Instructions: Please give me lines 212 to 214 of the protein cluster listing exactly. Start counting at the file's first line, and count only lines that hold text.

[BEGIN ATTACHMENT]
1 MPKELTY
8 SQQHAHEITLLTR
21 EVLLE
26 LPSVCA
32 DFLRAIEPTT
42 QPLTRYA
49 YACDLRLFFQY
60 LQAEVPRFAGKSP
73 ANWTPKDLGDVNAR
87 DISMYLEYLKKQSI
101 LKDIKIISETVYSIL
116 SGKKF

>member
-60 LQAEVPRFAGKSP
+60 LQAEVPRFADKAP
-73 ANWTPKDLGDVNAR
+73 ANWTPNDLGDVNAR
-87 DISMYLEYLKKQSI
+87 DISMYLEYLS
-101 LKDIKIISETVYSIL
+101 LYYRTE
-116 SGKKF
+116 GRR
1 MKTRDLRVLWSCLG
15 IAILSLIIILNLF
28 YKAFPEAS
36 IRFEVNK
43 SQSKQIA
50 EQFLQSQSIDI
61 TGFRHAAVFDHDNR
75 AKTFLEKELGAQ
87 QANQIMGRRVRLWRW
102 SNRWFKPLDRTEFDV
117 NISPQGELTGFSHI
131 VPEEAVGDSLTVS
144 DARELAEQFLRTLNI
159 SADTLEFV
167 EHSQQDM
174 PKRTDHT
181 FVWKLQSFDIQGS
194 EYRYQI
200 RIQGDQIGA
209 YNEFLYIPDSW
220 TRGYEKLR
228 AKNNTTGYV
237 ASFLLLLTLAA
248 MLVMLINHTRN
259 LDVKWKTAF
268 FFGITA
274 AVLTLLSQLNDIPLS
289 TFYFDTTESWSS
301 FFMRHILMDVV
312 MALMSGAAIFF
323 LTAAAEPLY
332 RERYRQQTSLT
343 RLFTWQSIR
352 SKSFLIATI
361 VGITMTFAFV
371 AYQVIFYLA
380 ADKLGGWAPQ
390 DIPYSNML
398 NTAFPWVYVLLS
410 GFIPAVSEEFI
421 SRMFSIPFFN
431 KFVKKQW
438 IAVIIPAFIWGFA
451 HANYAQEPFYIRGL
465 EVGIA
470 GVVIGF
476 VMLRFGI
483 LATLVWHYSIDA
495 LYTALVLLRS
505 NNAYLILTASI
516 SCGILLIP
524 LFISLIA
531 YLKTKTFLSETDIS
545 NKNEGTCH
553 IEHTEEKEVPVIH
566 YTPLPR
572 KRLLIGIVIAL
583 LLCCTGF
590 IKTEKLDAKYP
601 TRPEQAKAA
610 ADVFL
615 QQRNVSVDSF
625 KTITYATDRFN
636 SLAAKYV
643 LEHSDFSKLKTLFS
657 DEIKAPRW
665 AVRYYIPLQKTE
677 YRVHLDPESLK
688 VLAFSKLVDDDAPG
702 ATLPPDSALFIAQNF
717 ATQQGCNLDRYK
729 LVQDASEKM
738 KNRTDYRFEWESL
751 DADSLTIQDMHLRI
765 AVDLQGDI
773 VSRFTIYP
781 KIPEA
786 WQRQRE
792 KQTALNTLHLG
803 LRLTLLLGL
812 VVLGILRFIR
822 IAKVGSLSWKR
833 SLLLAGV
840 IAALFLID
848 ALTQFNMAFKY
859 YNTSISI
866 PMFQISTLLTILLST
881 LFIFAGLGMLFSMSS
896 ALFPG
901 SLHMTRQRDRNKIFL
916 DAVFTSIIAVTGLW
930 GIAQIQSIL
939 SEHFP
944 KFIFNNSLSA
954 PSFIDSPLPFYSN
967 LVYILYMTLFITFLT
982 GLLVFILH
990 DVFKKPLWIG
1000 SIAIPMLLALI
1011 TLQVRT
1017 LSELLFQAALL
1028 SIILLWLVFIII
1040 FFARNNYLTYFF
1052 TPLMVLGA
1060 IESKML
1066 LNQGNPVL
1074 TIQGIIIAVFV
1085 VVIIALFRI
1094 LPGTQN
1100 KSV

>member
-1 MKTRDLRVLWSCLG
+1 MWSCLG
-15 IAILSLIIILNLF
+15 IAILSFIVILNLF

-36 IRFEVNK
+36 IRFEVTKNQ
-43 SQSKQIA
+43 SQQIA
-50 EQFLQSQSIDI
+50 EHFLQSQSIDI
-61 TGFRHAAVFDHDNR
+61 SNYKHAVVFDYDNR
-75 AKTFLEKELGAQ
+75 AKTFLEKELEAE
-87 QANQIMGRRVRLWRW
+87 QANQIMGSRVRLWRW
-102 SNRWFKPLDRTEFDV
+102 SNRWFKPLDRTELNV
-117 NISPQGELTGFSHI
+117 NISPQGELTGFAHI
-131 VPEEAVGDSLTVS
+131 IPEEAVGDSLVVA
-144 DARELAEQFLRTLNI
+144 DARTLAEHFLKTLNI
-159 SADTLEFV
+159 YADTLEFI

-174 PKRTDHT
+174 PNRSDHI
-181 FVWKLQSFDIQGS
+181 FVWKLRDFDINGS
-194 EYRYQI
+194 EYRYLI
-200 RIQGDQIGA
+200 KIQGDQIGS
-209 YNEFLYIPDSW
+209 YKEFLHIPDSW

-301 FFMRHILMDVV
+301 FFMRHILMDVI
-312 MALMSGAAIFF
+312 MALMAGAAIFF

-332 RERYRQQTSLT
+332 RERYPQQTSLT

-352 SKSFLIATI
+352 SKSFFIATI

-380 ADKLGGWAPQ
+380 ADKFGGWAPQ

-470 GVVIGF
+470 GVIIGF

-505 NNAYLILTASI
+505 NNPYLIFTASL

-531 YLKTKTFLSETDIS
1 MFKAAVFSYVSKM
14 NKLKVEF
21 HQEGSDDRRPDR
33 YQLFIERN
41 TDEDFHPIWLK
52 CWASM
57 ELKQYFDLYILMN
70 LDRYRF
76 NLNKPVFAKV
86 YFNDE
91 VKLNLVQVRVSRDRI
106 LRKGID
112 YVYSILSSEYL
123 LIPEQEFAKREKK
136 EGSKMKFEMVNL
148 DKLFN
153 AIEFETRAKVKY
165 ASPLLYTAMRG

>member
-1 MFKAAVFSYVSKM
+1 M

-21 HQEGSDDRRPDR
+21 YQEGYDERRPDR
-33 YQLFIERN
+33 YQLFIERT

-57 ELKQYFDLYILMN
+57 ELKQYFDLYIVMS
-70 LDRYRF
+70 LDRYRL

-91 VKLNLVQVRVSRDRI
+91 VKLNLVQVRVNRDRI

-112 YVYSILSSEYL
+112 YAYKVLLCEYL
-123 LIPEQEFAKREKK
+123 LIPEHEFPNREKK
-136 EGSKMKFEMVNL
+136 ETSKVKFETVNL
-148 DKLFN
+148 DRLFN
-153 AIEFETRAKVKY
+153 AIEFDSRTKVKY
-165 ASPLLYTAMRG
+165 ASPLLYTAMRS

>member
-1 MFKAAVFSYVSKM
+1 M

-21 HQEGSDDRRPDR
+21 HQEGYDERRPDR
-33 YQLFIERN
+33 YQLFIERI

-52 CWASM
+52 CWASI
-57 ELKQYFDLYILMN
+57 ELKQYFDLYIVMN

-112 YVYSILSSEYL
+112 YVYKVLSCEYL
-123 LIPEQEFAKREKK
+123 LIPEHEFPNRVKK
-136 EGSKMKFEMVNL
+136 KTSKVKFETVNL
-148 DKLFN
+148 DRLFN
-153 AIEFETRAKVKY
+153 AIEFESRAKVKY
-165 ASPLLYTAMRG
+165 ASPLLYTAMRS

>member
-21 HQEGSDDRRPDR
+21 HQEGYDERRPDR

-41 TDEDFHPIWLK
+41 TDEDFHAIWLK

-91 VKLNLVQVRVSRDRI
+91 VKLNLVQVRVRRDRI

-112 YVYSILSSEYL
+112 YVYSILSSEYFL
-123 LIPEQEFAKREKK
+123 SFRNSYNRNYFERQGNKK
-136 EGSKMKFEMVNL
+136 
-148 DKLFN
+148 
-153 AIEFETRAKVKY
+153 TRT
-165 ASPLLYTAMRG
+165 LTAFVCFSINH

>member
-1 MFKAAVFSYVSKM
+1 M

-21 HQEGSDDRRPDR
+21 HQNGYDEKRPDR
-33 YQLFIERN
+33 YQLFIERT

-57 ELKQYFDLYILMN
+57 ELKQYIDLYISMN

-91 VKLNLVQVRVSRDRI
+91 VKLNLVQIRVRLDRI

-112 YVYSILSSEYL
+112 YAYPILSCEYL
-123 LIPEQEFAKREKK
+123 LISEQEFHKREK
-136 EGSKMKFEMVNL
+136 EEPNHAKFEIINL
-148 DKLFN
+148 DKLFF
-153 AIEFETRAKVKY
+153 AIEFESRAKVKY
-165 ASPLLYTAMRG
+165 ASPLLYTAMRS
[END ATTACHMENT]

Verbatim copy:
+57 ELKQYFDLYIVMS
-70 LDRYRF
+70 LDRYRL